All fairy tales are about light and darkness

As mentioned, there is plenty of good, great actually, in Alsace wine. Now listen up: at the top end of the wine quality heap, the region makes the world’s best dry Rieslings wines; the world’s best Gewurztraminers (both dry and sweet); and the world’s best Pinot Gris wines (again, both dry and sweet). Think about it now: that’s five different wine categories Alsace finds itself at the top of the heap in. Can that be said of any other wine region in the world? In one word, no. Add the increasing quality of its Pinot Noir wines, the huge potential of the Sylvaners and the deliciousness of the Muscat wines, and it should be clear that Alsace is one lucky wine place, and by consequence making all of us who love great wines even luckier. Furthermore, the region is impossibly pretty, with fairy tale-like villages, gorgeous natural scenery, amazing food, and friendly people. And lest I forget, cute storks (the regional or “state” bird) are everywhere to greet you. All that means that wine tourism is strong in the area, with throngs of people crowding the more famous villages or pretty areas in bigger cities like Colmar’s Petite Venise quarter. Locally, wine sales are booming (cellar door buys are copious, an important source of income for Alsace wineries) and the restaurants/stubs packed (which also contributes to good local wine sales).

That said, just like every other wine region in the world, famous or not, Alsace too has its shares of problems. Some of these problems, many man-made, are serious. Once again, I am perhaps the world’s biggest Alsace wine fan, so I get no pleasure of harping on the negative aspects of this beautiful region’s wines (and I think my presentation above is a clear-cut indicator of my love for the region and its wines). And neither do I have the presumption of knowing what’s good and right for Alsace, but it is my humble opinion, after a lifetime drinking these wines and visiting the region, that for everyone’s good, the Alsatian powers that be need to intervene, in some form, on some of the problems I list below:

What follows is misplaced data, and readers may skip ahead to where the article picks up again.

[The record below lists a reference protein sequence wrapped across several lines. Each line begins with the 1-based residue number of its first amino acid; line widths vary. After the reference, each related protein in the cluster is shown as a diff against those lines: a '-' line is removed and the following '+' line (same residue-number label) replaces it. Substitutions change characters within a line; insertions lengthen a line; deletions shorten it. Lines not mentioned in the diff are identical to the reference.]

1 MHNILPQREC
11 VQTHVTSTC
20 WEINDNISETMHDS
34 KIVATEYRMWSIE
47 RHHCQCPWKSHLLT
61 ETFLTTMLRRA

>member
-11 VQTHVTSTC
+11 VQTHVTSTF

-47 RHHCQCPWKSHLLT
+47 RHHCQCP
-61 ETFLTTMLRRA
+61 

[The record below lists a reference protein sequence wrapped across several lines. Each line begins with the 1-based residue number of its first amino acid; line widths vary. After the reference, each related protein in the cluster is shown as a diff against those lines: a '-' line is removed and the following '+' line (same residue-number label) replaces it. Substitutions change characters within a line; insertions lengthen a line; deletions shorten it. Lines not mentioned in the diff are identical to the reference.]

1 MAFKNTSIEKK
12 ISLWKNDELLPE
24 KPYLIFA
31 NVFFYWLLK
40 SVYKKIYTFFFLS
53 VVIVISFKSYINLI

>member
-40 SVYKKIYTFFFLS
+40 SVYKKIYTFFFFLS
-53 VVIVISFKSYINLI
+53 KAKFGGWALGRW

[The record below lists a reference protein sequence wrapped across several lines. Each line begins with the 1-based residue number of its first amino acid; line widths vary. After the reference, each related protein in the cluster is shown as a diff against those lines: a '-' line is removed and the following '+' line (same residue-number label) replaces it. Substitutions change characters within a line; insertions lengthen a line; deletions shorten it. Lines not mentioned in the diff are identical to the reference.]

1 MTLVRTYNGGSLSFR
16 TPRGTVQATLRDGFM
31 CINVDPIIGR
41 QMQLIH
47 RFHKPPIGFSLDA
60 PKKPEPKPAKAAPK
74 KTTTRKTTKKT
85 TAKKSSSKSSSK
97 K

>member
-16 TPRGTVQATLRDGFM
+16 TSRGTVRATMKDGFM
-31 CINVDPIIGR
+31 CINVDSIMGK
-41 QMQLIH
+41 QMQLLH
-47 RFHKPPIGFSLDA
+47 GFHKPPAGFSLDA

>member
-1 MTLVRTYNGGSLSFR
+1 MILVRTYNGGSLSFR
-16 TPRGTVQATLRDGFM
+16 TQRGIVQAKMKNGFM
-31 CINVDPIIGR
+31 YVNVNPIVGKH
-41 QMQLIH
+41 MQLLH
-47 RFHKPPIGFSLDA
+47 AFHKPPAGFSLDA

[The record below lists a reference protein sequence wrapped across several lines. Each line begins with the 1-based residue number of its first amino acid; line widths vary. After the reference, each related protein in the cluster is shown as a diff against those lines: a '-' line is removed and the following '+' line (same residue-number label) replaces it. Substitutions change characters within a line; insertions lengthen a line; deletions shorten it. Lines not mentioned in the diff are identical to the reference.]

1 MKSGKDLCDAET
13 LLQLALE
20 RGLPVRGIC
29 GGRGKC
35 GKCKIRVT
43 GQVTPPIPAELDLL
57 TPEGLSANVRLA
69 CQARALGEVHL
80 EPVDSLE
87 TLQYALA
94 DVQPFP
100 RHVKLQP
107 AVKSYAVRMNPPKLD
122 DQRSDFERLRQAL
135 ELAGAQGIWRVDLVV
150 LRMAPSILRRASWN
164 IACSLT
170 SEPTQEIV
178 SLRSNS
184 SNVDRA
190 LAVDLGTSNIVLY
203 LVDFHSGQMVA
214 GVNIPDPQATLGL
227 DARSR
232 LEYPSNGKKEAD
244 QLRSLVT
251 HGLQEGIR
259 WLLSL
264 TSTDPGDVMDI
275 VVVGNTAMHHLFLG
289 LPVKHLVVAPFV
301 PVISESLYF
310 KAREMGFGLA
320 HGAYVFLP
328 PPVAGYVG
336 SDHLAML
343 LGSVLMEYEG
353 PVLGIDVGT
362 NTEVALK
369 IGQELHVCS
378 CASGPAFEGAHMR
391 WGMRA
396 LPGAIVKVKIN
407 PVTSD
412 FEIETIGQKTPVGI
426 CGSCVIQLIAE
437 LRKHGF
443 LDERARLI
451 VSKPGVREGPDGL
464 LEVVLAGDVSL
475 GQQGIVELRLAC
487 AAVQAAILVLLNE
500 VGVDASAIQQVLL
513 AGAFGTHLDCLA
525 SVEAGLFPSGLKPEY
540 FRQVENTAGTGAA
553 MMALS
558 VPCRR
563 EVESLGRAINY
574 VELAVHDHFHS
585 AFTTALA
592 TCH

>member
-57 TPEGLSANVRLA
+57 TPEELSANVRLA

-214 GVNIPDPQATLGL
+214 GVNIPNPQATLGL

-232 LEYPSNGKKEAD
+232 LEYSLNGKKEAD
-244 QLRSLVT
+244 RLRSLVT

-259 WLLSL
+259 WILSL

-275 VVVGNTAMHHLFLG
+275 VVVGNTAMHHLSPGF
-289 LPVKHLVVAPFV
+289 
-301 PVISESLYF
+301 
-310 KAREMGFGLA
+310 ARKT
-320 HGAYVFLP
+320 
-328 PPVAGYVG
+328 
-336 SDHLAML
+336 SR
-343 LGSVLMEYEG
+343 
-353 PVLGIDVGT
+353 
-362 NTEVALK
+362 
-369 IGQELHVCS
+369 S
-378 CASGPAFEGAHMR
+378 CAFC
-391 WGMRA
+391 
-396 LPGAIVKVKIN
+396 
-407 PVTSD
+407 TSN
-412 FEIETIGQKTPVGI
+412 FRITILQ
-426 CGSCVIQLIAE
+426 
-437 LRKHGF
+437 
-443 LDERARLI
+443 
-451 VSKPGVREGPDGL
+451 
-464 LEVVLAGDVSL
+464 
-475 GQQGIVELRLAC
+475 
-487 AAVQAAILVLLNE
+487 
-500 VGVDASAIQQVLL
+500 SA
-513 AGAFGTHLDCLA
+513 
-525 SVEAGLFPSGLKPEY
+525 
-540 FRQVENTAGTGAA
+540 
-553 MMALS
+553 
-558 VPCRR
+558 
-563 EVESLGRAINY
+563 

1. As great as Alsace’s wines can be, much wine produced in the region is really not very good, because it’s too dilute and uninteresting. There is unfortunately no kind way of saying this, but a huge problem is posed by Alsace’s many wine co-operatives, none of which will ever make most wine writer lists of top French wineries. Though some cooperatives are noticeably better at what they do than others (with some of the top of the line products quite good, for example the Clos du Zahnacker bottling by the Ribeauvillé cooperative), the fact remains that much of the wines made by these outfits is nothing to write home about. For example, I had lunch in a cute little winstub in an Alsace town. Being open-minded and always on the hunt for good buys, I chose as my luncheon wine a Pinot Gris from a well-known coop and it was, simply put, a tragedy: clean and faultless yes, but also watery, neutral, flavourless and sweet. Honestly, there is no need whatsoever to buy such wines: had I just put in my glass some water, a very small amount of apple juice, a few drops of lemon and some alcohol, I would have had more or less the same result. Such a wine to me is completely unacceptable for it ruins the good name of everybody in Alsace, besides turning off potential customers forever. Why such wines are allowed to be bottled mystifies me. To be fair, there are numerous Alsace wine estates that also make uninteresting wines, so it’a not just a problem of coops. All such less successful wines are not bad wines in the sense of “flawed”, but are often dull and insipid, and there’s just too much good wine being made everywhere in the world today for such wines to sell.